The Senate moved quickly Wednesday to break an impasse over financing the Department of Homeland Security, laying bare tensions between House and Senate Republicans as they searched for a way to avert a partial shutdown of the agency.
For all the talk of Republican House Speaker John Boehner being trapped by the quarrel over funding the Homeland Security Department, he holds a potential escape key, if he's willing to use it: cooperative Democrats.
President Obama would work with Congress to raise the federal gas tax to help pay for road and transportation improvements, even though he presented lawmakers with an alternative funding proposal this week, his budget director said Thursday.
When one party owns the White House and the other holds Congress, the president's annual budget is a strange, almost fictional document. It's not a draft from which the real federal budget will be written; Congress controls that process from beginning to end. Instead, it's merely the president's announcement of what he'd do if Congress weren't there. It's a party platform with numbers.
Gwen Ifill gets analysis from Amy Walter of the Cook Political Report and Nia-Malika Henderson of The Washington Post on President Obama’s budget proposal and the shifting landscape for 2016 GOP contenders, plus an update on the political battles over Obamacare.
How are Republicans responding to President Obama’s 2016 budget? Gwen Ifill gets reaction from Sen. Chuck Grassley, R-Iowa, on issues like sequestration, the deficit, infrastructure spending and economic growth for the middle class.
Shaun Donovan, the White House’s director of the Office of Management and Budget, talks to Gwen Ifill about whether President Obama’s budget proposal can find a political middle ground, especially when Democrats say “invest” and Republicans hear “spend.”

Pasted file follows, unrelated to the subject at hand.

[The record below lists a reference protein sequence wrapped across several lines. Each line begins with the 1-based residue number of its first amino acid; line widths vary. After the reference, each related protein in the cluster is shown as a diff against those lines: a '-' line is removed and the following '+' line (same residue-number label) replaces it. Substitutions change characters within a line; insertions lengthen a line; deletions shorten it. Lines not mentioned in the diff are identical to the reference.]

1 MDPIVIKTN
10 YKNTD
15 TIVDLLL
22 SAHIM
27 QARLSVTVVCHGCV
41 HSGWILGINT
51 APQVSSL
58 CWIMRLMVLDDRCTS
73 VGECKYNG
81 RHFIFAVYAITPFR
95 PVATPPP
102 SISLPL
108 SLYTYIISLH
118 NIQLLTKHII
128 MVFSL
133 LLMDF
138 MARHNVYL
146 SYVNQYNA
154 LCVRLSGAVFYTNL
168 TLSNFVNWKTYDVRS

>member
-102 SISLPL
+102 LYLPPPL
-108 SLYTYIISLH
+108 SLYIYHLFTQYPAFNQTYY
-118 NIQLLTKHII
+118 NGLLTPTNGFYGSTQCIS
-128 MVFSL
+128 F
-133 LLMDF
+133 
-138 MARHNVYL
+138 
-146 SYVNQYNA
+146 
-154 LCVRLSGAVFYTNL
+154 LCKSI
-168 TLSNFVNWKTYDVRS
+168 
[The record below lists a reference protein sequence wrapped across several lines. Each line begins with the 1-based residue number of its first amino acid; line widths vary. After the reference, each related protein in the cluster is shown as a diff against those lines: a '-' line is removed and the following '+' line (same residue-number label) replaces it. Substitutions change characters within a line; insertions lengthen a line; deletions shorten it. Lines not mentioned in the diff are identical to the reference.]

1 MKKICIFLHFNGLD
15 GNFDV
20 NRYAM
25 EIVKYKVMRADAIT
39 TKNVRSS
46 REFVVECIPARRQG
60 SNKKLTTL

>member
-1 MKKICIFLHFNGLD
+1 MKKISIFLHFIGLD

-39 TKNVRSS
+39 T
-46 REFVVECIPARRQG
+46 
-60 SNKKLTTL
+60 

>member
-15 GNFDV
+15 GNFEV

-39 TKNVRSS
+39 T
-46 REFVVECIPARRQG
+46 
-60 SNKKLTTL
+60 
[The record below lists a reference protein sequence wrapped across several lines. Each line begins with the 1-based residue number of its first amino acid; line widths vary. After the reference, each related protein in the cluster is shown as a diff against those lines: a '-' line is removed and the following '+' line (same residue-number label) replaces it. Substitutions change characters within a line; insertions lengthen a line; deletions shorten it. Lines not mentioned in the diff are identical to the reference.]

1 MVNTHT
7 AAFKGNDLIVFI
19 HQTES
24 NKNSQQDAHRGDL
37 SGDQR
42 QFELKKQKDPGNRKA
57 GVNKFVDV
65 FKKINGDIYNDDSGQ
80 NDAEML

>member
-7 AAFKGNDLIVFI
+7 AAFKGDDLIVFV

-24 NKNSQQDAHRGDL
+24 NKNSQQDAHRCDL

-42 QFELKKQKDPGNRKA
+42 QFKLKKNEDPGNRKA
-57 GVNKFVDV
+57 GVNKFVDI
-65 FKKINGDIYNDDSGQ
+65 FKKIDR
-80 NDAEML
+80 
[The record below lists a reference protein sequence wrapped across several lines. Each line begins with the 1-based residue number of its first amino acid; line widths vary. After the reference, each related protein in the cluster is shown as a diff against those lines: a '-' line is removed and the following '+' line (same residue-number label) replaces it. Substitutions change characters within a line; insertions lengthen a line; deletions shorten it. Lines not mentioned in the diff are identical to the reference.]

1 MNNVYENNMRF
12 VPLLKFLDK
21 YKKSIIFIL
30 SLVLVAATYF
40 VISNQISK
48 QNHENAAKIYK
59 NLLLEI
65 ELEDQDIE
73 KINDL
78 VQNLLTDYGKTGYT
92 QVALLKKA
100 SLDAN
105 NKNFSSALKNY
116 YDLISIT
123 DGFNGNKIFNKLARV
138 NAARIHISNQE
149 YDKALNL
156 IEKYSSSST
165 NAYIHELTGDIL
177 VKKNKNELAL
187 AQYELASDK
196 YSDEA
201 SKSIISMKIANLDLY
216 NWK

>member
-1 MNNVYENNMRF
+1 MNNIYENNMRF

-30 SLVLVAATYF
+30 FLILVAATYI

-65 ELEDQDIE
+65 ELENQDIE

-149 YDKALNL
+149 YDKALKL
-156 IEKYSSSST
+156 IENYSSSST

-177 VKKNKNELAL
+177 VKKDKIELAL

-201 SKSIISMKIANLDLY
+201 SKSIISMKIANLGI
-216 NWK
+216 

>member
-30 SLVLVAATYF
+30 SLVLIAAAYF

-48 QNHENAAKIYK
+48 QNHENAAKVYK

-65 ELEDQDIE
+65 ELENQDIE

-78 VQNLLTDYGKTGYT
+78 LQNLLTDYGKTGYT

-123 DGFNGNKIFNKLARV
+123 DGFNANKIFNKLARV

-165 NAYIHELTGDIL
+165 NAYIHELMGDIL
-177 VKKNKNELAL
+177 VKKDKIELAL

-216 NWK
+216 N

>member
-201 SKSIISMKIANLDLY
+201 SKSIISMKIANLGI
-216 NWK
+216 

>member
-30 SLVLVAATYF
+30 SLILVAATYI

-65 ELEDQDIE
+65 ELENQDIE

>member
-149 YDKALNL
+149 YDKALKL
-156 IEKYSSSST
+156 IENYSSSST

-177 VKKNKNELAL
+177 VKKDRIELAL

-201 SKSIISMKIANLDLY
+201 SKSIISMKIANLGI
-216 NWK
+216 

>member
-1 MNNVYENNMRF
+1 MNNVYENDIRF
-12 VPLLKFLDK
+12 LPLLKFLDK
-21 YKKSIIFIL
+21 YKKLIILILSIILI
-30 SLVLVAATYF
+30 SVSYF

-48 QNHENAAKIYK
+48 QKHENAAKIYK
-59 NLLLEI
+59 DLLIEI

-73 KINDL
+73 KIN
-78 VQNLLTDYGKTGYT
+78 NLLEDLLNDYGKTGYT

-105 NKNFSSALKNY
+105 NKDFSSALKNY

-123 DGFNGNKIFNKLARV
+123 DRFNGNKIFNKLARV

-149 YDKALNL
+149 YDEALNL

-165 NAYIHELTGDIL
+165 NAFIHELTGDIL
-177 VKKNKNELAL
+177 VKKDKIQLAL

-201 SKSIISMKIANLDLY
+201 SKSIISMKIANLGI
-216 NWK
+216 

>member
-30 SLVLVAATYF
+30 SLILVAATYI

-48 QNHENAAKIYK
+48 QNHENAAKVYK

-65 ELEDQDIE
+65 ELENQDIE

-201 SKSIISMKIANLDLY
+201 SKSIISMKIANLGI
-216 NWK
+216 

President Obama's nearly $4 trillion budget blueprint is dead on arrival on Capitol Hill, but the administration's fiscal priorities are the opening salvo for what is shaping up to be a consequential year for the nation's finances.
Partisan contrasts are always stark on Capitol Hill, but rarely more so than they will be this week. President Obama unveils next year's budget proposal Monday, so congressional Republicans and Democrats will use it as a vehicle to tout their own very different ideas about the state of the nation's economy.
"Once they have actually left office, we seem to grow fonder of our ex-presidents... Now, little more than four months before he leaves office, President Obama has begun to get a taste of this phenomenon."
Gwen Ifill is moderator and managing editor of "Washington Week" and co-anchor and managing editor of the "PBS NewsHour." The best-selling author of "The Breakthrough: Politics and Race in the Age of Obama," Gwen has covered seven presidential campaigns and moderated two vice presidential debates.